Overall, the Cucurbitaceae family’s bland and its compact flesh makes these squash an ideal canvas for the savory and sweet recipes the Italians cook. The blossoms are prepared in a variety of unusual ways, while the pulp is made into soup, risotto, pasta and gnocchi, to name just a few dishes.
They can also be used for savory pumpkin tarts with prosciutto and sweet versions made with pumpkin-honey-orange filling in a walnut-flour crust.
Italian Squash Stew
The combination of fresh pumpkin, black dry-cured olives, garlic and tomatoes may sound unusual, but it is a very aromatic dish. Pumpkin or squash alone is bland, but the dry-cured olives and garlic give it great flavor.
- 1/4 cup extra virgin olive oil
- 3 large cloves garlic, sliced
- 1 cup canned tomato purée, or ½ cup tomato paste mixed with ½ cup water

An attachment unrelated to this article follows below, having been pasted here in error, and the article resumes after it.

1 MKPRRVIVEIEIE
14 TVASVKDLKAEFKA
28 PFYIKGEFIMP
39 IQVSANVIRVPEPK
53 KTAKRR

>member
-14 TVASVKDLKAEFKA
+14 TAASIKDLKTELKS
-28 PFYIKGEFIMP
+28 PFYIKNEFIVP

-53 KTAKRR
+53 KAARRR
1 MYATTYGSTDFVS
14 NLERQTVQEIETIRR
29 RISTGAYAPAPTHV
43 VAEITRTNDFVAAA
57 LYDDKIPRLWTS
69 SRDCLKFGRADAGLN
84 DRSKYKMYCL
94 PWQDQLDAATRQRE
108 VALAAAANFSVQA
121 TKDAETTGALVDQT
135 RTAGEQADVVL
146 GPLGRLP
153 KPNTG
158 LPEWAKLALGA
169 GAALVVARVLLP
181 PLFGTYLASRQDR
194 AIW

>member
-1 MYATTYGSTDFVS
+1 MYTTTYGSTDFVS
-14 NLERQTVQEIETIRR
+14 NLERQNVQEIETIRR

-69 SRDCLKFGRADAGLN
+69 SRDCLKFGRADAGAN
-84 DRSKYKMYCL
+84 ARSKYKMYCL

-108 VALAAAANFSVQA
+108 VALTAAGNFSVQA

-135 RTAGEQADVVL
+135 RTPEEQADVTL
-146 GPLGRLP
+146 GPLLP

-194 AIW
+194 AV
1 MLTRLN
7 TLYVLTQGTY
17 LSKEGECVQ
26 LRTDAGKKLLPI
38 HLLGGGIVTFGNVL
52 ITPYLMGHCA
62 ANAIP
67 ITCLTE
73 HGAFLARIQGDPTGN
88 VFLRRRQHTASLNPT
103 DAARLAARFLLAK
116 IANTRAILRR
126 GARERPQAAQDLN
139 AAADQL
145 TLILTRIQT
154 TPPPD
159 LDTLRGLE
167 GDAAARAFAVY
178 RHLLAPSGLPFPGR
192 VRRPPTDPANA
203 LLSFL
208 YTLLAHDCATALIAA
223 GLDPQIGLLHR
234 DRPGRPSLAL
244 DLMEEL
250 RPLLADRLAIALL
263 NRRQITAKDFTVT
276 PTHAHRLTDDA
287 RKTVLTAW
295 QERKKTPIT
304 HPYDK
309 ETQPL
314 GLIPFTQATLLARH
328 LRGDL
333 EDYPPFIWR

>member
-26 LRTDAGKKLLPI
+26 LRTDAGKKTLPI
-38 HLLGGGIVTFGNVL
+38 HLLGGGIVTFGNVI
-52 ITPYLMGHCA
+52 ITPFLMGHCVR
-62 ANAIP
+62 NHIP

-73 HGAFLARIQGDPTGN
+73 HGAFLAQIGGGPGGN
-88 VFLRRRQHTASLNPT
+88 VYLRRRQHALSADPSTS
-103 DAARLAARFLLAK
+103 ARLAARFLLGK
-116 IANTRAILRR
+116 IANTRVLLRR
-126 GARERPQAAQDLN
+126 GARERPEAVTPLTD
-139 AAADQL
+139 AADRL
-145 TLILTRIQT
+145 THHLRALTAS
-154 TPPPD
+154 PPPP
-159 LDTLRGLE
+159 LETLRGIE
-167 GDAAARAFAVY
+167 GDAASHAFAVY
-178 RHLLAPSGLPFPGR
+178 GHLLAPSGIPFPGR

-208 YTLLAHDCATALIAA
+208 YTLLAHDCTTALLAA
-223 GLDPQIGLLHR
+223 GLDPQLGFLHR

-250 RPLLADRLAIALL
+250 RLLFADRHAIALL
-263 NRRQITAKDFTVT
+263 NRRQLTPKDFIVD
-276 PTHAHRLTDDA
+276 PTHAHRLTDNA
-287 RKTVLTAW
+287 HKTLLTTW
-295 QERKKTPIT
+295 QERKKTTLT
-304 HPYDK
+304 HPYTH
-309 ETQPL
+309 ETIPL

- 1 medium-sized butternut or Hubbard squash or 1 small pumpkin (about 1½ pounds), peeled, seeded and cut into 1-inch dice
- 20 black dry-cured olives, pitted and halved
- 1 teaspoon chopped fresh thyme, or ½ teaspoon dried thyme
- 1/2 teaspoon salt
- Freshly ground black pepper
In a saucepan over medium heat, warm the oil and garlic together until the garlic is fragrant, about 4 minutes. Add the tomato sauce, stir and bring slowly to a simmer, about 4 minutes. Add the squash, olives, thyme and 3/4 cup water. Cover partially and simmer over low heat until tender, about 40 minutes.
Season with the salt and pepper to taste. Serve immediately or chill and reheat gently before serving.
This dish can be made up to 3 days in advance.
Italian Sausage and Pumpkin Soup
- 1 tablespoon unsalted butter
- 1 tablespoon olive oil
- 2 onions, chopped
- 1 leek, washed and sliced into half rounds
- 1 29-ounce can of pumpkin or 3 pounds of fresh pumpkin, peeled, seeded and cut into half-inch pieces
- Salt and pepper to taste
- 3 bay leaves
- 8 cups chicken broth
- 1 sprig sage
- 1/2 teaspoon of dried thyme
- Pinch of cayenne to taste
- 1 pound Italian sausage, casing removed and crumbled
- Freshly grated Parmigiano-Reggiano cheese
Heat butter and olive oil in a Dutch oven or heavy soup pot over medium-high heat. Add onions and leeks. Cook and stir until soft and lightly golden, about 10 minutes.